What You Need to Know About Fungal Nail Infections

Nail fungus is unsightly and embarrassing, but most of all, it can be extremely painful.  At the first sign of an infection, it’s important to have it treated quickly and correctly.  If left untreated, you run the risk of a repeated nail infections—nobody wants that.

Nail Fungus Treatment Mistakes You Don’t Want to Make

With that said, here are some of the most common mistakes that people make when treating nail fungus. Most of these are the result of misinformation and do-it-yourself techniques, avoiding them at all costs will be your best bet for clean, healthy, pain-free fingers and toes.

1. Not getting the proper diagnosis

Unfortunately, nail fungus isn’t always able to be diagnosed by the laymen. There are a number of other afflictions that can resemble fungal nail, but actually are other conditions. For example, nail hardening—one of the key symptoms of nail fungus—can occur from a number of other factors such as excessive rubbing in tight shoes, pressure from other toes, trauma to nails and an immune disease. Be certain that you have a fungal infection before beginning treatment to avoid any mistakes that could result in unnecessary pain and damage to the nail.

2. Using an incorrect treatment method

There are many different ways to treat fungal nail infections and not all of them are appropriate for each condition. That is to say, while a topical fungal nail treatment might work on a mild case, it won’t work on an advanced case. In fact, it could make the infection worse. Always be certain of the severity of your nail fungus before beginning treatments so that you can choose the most effective option, be it oral medication, topical lotions, or laser treatment.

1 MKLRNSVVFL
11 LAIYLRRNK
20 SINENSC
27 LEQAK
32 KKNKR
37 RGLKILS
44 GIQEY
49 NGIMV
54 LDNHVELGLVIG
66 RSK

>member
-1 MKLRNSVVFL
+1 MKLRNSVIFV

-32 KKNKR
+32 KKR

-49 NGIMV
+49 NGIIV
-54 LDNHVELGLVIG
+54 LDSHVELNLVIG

3. Being over-anxious

One of the worst parts about fungal nail infections is that even with the right treatment; it can take a very long time to fully heal. Some people get over-anxious assuming that the healing process should be quicker. This could lead to seeking alternative options that would cancel out your treatments. On the other hand, some results seem quick on the surface so the patient discontinues the treatment, only to find that the nail fungus returns a few weeks later. Remember—always finish the full treatment cycle even if you think the nail fungus is gone. Also, understand that new nails take 9 to 12 months to grow out and that your current nail will never improve—a new one needs to grow in. This happens at a rate of 1 mm per month. Your best approach is to keep a positive outlook and have realistic expectations.

4. Not preventing recurrence

Just like mold in a house, where fungus grows once, it will again if left unchecked. You can’t just treat current nail fungus; you have to prevent it from reoccurring in the future. Establish proactive hygiene habits such as sterilizing your shoes, socks and bathroom on a regular basis, wear slippers in the shower, keep floors and carpets clean and use an anti-fungal cream. Don’t leave anything to chance.

The bottom line is that there are many mistakes you can make when it comes to treating nail fungus, but only one road to success. Consult a foot specialist to make sure that you’re on the right path to treating your nail fungus and live pain and embarrassment free from today forward.